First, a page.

ColecoVision Cart Rises From Ashes

We felt bad for [Mark] of Mark Fixes Stuff. Apparently, his house burned down and took virtually everything, including his retrocomputer collection. He did manage to pull out a few things from the remains including a ColecoVision cartridge that was — honestly — melted. We probably would have written it off, but [Mark] was determined to recover something.

He was fortunate that the PCB was not burned, but it was covered in soot and possibly other things. However, the case looked like a chocolate bar left on a dashboard for a few summer days in the tropics.

Cleaning the board was straightforward with alcohol and a contact cleaner that looked suspiciously like an eraser. He 3D printed a case and made a very professional-looking label using a color printer and an automated paper cutter.

The good news is that the restored cartridge worked. The bad news is he has a pile of other carts that look at least as bad. Still, we were very happy to hear he had recovered something. We hope you never have to do something similar, but if you do, here’s your inspiration.

We don’t know what caused [Mark’s] fire, but it is a good reminder that even seemingly innocuous gadgets can start a life-changing or even ending fire. In that case, it was a commercial thermostat, but since most of us solder, burn things, and heat up exotic chemicals, it pays to review your safety plans.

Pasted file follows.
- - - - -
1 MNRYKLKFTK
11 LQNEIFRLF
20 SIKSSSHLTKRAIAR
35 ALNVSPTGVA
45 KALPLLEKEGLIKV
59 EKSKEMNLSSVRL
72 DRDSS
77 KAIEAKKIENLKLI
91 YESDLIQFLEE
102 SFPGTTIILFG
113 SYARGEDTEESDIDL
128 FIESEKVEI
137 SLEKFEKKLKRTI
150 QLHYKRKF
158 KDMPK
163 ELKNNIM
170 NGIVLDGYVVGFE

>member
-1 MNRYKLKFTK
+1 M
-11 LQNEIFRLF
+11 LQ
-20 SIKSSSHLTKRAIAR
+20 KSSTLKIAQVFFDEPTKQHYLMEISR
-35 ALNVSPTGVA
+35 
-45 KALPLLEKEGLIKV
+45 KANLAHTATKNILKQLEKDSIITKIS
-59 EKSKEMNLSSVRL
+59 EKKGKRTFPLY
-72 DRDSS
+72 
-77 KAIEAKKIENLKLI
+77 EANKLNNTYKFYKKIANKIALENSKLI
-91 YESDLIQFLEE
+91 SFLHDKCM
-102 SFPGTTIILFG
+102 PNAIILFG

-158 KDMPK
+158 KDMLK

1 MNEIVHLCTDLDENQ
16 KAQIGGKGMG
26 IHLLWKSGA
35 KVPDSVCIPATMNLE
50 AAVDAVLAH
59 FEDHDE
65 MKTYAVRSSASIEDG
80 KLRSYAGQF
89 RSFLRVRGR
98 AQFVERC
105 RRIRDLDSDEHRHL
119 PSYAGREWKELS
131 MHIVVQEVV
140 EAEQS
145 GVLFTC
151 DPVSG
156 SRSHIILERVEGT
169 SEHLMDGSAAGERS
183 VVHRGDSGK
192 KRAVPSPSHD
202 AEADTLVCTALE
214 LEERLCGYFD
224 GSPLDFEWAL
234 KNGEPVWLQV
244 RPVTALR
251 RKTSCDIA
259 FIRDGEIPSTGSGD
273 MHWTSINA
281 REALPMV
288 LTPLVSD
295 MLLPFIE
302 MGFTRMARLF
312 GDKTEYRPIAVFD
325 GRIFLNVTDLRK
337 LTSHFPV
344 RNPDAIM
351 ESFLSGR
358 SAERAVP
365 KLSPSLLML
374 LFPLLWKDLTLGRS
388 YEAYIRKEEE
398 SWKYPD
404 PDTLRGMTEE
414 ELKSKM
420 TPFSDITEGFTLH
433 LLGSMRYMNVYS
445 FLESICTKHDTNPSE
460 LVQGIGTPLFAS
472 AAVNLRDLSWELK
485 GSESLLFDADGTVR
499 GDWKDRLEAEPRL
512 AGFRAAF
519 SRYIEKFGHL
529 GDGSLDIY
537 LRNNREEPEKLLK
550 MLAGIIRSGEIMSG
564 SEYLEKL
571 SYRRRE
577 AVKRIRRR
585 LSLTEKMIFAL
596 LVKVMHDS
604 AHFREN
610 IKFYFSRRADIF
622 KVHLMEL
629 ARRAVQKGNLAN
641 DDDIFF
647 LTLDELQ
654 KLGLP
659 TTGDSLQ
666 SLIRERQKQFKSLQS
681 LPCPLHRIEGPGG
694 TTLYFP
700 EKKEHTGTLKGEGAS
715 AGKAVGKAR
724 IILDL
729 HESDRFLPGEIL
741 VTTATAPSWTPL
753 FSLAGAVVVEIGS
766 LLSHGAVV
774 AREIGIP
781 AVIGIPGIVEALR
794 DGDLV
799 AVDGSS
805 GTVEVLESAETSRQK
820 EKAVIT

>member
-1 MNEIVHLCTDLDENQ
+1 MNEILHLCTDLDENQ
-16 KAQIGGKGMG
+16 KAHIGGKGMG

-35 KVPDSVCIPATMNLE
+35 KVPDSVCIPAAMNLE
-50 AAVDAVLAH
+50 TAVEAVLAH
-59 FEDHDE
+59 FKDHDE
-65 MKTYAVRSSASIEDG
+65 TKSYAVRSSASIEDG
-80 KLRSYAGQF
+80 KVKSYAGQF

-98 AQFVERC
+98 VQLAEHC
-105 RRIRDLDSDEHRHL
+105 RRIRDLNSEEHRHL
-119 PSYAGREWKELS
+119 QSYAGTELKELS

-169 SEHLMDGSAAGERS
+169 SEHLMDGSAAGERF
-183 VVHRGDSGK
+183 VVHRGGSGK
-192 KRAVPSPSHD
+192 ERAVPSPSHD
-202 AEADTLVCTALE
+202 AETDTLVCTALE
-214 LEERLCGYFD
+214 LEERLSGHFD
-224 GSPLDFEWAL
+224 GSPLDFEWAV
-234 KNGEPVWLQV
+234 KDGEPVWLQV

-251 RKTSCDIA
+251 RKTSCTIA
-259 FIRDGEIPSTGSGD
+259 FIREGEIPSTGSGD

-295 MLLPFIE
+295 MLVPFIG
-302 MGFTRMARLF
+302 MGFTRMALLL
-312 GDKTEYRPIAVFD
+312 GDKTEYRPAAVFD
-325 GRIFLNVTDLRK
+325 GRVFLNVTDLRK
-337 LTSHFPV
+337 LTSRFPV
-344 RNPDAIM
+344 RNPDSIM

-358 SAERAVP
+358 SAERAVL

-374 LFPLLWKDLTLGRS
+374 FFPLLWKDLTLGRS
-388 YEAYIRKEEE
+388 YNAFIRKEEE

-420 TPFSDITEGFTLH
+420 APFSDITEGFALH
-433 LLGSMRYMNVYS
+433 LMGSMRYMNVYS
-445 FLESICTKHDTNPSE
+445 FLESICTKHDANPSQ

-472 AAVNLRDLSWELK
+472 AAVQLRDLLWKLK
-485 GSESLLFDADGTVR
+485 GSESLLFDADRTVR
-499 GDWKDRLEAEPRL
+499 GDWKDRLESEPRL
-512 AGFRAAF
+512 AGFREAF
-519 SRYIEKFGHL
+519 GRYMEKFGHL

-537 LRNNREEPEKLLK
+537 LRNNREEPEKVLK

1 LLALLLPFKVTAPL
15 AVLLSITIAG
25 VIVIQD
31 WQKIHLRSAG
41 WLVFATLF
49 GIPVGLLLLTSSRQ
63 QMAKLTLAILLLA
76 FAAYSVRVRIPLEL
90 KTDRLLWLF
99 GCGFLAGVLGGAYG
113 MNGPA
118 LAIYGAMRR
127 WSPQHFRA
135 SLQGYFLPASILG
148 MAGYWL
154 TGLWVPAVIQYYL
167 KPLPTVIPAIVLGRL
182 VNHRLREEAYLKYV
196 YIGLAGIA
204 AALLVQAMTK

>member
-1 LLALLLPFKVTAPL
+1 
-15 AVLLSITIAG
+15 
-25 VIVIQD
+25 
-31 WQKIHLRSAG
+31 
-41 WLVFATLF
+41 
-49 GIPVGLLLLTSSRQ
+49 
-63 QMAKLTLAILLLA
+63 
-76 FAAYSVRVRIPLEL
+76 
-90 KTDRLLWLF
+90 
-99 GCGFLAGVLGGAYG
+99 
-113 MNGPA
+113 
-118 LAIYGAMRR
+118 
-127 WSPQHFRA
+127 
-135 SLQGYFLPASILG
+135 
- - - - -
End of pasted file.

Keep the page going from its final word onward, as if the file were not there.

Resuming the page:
8 thoughts on “ColecoVision Cart Rises From Ashes

    1. Cause wasn’t specified at all, it could have been a dodgy lipo charger like the hoverboard or cheap charger for the smartphone causing battery to go boom. And there’s the usual non-electronic causes like pot left on stove, unattended lit candle, or fell asleep while smoking

  1. I’ve used a (blue) coarse eraser for cleaning contacts for decades. How do you not know this? Much better tham the glass fibre pen I was originally given for the job!

    1. I was always partial to the red drafting erasers that were like a long pencil eraser in a plastic pencil case. We had a rude name for them but I think the proper name is “stick eraser.” We also used to use “orange sticks” to clean relay contacts. They weren’t orange in color but I assume they were made from orange trees? The wood was very hard, non-conductive, and didn’t splinter. They were pointy and you could scrape a contact without leaving a mark or bits of something behind.

  2. Back when CBS was into even organs, Gulbransen and Rodgers.
    Erasers can have gummy components that remain as a film, clean steel wool extra fine (0000) works well on aged copper finger traces and leaves no trace.

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